The Supreme Court on Friday suggested that the Central government and Lafarge, a French cement maker, share the profits from the company's mining for limestone in Meghalaya with the affected people.
A Forest Bench of Chief Justice K.G. Balakrishnan and Justices S.H. Kapadia and Aftab Alam asked the Centre and Lafarge, which extracts limestone for making cement at its plant in Bangladesh, to give their opinion on Monday.
The direction came after senior advocate and amicus curiae Harish Salve submitted that the Sterlite model of sharing profit with locals, followed in Orissa, should be adopted. “Let's follow the Sterlite model ... the future profit coming from the mining must go to the benefit of the community. They alone should not make money out of it.”
A substantial profit earned from the limestone mining should be used for the welfare of the public by forming a committee with representation of all sections, including the locals, the company and the government, he said.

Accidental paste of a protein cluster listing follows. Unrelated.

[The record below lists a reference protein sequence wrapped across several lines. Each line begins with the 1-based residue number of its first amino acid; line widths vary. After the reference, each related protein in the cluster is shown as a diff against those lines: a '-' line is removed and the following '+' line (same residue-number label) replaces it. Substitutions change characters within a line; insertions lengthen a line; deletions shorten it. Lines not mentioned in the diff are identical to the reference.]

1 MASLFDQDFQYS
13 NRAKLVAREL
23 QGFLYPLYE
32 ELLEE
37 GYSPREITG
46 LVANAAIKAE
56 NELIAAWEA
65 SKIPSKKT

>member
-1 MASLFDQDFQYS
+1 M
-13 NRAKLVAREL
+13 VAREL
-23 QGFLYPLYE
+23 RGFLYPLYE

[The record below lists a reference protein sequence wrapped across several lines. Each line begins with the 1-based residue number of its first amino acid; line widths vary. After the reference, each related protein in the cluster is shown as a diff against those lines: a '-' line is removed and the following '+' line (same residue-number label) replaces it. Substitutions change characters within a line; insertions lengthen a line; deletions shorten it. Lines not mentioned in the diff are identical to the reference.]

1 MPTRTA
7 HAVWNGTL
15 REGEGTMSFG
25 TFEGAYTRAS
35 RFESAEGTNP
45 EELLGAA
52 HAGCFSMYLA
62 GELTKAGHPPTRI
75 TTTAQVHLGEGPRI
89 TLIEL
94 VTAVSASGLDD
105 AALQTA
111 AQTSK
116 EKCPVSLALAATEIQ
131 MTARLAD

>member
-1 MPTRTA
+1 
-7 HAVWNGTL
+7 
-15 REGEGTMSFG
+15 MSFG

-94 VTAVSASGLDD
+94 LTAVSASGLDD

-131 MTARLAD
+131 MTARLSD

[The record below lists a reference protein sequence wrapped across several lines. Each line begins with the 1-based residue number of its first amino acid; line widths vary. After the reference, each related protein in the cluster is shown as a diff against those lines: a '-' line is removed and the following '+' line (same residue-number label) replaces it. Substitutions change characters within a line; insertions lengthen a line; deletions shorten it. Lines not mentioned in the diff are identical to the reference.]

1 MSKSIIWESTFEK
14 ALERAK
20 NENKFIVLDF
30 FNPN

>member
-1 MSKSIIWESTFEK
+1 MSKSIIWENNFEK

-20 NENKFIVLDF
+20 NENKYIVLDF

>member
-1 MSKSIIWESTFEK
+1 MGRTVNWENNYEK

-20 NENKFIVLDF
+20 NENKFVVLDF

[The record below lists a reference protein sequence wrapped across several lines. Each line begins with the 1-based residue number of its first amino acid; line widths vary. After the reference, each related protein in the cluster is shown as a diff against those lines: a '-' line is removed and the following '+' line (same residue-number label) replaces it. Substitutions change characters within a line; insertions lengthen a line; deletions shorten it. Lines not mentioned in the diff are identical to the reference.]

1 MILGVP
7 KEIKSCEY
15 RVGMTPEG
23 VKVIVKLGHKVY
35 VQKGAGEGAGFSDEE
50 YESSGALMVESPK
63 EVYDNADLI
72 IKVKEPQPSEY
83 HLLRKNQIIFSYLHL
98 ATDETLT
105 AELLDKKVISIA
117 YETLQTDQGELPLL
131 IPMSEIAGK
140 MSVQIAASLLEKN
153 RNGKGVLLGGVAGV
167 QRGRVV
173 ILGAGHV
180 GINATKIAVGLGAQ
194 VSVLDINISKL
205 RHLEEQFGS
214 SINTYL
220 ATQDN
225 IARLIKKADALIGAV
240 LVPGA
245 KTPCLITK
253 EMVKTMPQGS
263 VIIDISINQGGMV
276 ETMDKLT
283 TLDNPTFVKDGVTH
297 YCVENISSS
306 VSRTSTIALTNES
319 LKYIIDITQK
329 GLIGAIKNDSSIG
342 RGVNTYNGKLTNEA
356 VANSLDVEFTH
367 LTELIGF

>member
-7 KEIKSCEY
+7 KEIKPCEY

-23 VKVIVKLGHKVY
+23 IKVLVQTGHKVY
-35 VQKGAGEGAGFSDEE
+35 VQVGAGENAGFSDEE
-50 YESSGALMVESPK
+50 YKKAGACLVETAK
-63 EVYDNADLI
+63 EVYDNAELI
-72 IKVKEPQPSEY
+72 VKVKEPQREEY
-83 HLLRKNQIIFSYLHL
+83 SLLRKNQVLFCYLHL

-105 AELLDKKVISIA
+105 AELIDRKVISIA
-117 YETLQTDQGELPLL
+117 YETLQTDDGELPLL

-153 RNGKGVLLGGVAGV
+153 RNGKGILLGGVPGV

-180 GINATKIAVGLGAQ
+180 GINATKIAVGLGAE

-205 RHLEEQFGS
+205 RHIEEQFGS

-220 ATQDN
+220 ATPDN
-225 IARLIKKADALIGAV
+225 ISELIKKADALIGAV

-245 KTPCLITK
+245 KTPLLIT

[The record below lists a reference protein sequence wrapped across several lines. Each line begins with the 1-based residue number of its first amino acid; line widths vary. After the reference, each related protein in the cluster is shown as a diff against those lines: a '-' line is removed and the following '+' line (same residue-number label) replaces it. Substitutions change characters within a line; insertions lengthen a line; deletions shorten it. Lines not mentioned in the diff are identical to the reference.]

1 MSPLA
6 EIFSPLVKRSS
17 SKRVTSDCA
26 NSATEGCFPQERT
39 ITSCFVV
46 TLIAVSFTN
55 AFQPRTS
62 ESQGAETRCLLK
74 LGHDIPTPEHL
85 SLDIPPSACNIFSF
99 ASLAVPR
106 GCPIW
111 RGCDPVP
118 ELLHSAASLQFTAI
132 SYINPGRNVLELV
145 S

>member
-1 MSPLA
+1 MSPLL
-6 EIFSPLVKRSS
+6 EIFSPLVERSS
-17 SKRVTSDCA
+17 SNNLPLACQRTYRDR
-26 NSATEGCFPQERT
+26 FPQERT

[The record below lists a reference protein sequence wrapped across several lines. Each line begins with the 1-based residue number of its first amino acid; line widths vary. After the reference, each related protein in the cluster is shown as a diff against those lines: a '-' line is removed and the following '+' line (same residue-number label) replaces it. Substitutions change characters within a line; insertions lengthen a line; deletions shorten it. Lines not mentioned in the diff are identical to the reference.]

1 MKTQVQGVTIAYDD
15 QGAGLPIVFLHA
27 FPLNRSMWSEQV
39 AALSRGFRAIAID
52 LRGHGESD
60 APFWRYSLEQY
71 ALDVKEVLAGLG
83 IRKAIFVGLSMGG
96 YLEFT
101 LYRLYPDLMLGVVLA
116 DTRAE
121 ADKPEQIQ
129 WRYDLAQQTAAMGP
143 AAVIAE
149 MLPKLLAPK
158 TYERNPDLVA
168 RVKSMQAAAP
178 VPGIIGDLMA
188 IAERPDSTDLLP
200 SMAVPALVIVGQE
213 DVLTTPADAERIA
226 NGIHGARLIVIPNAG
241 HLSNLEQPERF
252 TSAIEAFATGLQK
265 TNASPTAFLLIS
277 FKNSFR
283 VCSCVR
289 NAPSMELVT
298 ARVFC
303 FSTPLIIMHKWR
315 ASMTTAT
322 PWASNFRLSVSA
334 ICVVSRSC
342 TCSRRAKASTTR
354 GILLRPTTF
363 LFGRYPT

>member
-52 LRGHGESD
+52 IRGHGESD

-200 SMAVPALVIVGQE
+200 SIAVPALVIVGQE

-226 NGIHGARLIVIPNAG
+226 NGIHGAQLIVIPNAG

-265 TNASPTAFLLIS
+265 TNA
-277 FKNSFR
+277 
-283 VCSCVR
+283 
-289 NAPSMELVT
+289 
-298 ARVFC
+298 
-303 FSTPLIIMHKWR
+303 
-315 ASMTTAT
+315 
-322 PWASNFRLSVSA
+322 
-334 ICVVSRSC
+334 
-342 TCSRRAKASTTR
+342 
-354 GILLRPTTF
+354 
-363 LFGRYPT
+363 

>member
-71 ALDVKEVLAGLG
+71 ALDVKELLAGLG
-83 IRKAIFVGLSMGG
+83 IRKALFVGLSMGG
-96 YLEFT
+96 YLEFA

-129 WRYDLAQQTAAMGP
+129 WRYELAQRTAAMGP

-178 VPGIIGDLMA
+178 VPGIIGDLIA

In 2008, the Supreme Court allowed Sterlite to mine bauxite for its Rs.4,000-crore alumina refinery in Kalahandi district from the ecologically fragile Niyamgiri hills of Orissa by paying 5 per cent of the net profit from its mining or Rs. 10 crore, whichever was greater, towards tribal development and environmental safeguards.
Attorney-General G.E. Vahanvati said: “We would go through it and come up with a proposal.”
Mr. Salve said the forest around Shella, a village where limestone is mined, was destroyed by the cement company. The whole project, he said, was based on the false promises; even the mandatory Environmental Impact Assessment was based on a wrong report. A very low price was being paid for the limestone mined.
The Bench said: “Supply is ok. It cannot be that the difference is not paid. It would come along with the market price.”
However, Mr. Vahanvati requested the Bench to grant permission to the company to resume mining, as it was a matter of relations between two countries. A diplomatic problem would crop up if mining was not allowed since the Indian government committed itself to supplying limestone to Bangladesh.